How to Use Asana to Work Asynchronously

Asana is a task-tracking and project-planning system.  It helps us coordinate our efforts so that we can accomplish more as a team than we can on our own.  It also sets us up to work asynchronously, which is important for team sustainability.

Asana is non-opinionated, meaning it doesn’t enforce a certain workflow.  It’s essentially a bunch of TODO lists with linkages between tasks. This means that each team can set up their own, custom workflow.  Here’s a simple example:

List view on the left, Board view on the right
List view on the left, Board view on the right

Tasks start in To Do, and when started, they’re moved to Doing. When finished, they’re moved to Done. This is a very simple workflow - your team’s is probably a bit more complex. Luckily, Asana can be used for almost any kind of workflow.  You can use it for yearly plans, seasonal roadmaps, meetings – whatever you like!

This doc will give you a quick rundown on Asana so you can start collaborating with your team.

When to Make a Task in Asana

Not every task needs to be in Asana.  The general rule of thumb is: if the task takes longer than a day OR you’re working on a task that requires coordination with a few people, you should put it in Asana.

That being said, many people use a different system to organize their “day-to-day” tasks.  I personally use a notebook and copy tasks from Asana into it, along with other small chores that don’t go in Asana.

Regardless of whether or not you decide to put your day-to-day tasks in Asana, you will be assigned tasks, and they will show up in the My Tasks view.  For this reason it’s a good idea to learn how the view works.

The My Tasks View

The first key to using Asana is the My Tasks view on the top of the screen.  If you click it, your default view is Incomplete Tasks which has 4 sections - Recently Assigned, Do today, Do next week and Do later.  These can be changed to whatever you like, but they’re a good start.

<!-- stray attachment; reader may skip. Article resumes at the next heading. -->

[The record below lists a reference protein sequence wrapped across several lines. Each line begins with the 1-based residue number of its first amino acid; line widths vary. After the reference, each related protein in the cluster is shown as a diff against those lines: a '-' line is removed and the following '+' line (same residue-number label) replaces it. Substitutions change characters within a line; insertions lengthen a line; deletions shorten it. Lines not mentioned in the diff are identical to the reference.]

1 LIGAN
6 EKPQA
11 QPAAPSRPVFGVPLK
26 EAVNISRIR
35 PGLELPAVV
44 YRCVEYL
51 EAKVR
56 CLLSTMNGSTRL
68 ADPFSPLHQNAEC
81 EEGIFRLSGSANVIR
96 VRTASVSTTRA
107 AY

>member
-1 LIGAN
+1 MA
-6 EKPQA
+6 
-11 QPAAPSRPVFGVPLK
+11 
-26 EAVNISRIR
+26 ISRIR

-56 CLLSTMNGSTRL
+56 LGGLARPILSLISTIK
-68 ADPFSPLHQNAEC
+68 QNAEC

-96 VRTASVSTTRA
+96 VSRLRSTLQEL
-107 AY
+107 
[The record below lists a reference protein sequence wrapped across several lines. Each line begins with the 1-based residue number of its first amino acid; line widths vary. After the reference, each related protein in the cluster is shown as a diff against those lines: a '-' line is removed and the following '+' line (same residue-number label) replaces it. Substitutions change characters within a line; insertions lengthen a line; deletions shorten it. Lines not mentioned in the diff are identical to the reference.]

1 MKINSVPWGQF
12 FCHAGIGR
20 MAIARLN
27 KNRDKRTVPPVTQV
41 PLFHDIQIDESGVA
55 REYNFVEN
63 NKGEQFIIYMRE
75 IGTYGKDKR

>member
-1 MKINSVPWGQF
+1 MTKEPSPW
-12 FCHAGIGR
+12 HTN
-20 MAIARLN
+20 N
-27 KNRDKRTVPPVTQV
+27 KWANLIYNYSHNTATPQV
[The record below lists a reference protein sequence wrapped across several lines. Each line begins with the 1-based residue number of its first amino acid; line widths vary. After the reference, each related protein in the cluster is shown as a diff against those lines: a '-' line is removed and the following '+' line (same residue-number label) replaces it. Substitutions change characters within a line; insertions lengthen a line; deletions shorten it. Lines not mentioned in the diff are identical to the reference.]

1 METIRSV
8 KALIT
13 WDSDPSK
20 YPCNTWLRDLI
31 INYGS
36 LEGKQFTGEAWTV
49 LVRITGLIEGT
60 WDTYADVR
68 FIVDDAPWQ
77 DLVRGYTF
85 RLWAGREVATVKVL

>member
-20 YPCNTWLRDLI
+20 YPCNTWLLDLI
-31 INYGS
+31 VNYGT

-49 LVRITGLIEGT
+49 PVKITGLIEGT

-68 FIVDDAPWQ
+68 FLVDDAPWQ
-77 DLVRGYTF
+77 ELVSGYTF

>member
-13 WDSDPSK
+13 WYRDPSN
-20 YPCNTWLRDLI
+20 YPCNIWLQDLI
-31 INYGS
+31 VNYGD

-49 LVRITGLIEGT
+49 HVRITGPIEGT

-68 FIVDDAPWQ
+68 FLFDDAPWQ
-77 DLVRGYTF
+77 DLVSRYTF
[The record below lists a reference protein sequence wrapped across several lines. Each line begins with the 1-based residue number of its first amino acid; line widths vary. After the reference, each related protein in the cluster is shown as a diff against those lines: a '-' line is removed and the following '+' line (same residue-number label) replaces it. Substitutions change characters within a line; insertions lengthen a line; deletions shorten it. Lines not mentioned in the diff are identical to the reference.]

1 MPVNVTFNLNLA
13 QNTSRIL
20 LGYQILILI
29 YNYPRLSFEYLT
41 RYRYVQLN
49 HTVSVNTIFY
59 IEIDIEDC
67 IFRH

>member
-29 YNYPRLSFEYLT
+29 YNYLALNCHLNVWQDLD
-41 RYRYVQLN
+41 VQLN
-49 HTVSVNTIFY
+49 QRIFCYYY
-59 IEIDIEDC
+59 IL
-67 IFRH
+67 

When someone assigns a task to you, it’ll show up in Recently Assigned.  You can plan your day, week, and beyond by moving the task between sections. You can even customize this list (like every other list in Asana) to match your personal workflow.  Here’s my current view:

However you decide to organize your tasks, it’s important to look at this view at least once a day.  This will ensure that you’re up-to-date on the expectations of you.  I like to check out My Tasks first thing in the morning to allow me to plan my day.

The Inbox View

The second key to using Asana is the Inbox View. This view allows everyone to work asynchronously by keeping teammates up-to-date on tasks and projects in which they are interested.

For max collaboration, you must clear this view once every work day.  I suggest doing it as part of your morning routine.

The Inbox shows a list of notifications for all tasks you are following.  Asana automatically makes you follow a task if you comment on it, or it was assigned to you, or someone mentions you in a comment, etc.  You can also follow projects to be informed when new tasks are added.

You can clear the list by taking action on a task if required (i.e. comment, change sections, re-assign). After you take action, you can Archive the notification by tapping E or clicking the Archive icon on the top right.

You can also Unfollow tasks or projects you no longer care for by removing yourself as a collaborator at the bottom of a task, or the top-right of a project.

PROTIP: If you don’t like cluttering your email inbox, turn off email notifications using Manage notifications on the top right of the Inbox view.

Using Asana to Manage a Project

Beyond keeping track of your day-to-day tasks, Asana can also help you organize and execute on a larger project involving lots of moving parts.  It’s a very free-form tool, so you can use it in lots of different ways, but here’s a basic workflow to get your started:

Create a Project